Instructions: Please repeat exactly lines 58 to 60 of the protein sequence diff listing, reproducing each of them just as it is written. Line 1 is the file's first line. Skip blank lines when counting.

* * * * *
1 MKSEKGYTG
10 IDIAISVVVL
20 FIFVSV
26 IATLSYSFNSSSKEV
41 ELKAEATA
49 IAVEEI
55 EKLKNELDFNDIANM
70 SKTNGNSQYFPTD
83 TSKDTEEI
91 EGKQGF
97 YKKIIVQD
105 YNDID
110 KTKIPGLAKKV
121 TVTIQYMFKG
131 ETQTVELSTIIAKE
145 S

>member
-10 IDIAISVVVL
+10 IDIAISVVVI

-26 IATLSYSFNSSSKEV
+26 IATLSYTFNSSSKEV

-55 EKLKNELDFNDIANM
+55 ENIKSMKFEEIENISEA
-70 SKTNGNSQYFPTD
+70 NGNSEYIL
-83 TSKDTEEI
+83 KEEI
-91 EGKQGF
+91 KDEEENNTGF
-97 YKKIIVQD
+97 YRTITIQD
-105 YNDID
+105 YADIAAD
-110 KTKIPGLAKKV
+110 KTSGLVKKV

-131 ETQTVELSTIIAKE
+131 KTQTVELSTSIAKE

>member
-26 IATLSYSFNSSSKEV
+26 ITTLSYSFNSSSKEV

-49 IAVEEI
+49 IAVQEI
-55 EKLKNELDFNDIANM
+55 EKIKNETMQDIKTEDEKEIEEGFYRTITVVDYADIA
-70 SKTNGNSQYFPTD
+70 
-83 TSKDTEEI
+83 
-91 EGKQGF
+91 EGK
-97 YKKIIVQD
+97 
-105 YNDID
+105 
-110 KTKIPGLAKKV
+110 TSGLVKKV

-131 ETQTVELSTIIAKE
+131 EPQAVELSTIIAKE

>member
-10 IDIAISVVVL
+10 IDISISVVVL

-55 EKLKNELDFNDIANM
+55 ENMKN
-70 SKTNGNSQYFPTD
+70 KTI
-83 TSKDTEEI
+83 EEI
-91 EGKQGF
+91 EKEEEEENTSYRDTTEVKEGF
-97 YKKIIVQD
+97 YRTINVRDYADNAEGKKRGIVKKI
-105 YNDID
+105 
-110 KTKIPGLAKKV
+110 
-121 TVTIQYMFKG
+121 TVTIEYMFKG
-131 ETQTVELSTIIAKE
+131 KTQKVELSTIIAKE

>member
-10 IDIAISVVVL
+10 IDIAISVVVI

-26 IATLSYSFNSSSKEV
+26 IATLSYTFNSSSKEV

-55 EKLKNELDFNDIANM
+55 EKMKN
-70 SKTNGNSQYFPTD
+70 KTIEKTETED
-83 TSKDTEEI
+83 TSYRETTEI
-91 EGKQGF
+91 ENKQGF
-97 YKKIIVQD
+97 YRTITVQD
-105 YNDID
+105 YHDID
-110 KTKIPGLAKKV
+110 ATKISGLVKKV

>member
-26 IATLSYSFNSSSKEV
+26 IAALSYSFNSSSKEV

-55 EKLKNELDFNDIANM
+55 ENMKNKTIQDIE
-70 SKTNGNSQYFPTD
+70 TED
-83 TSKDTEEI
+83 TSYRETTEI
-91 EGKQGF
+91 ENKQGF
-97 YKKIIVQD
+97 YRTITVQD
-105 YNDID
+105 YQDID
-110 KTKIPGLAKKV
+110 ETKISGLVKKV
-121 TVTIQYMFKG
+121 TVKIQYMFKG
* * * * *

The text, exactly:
+131 EPQAVELSTIIAKE

>member
-10 IDIAISVVVL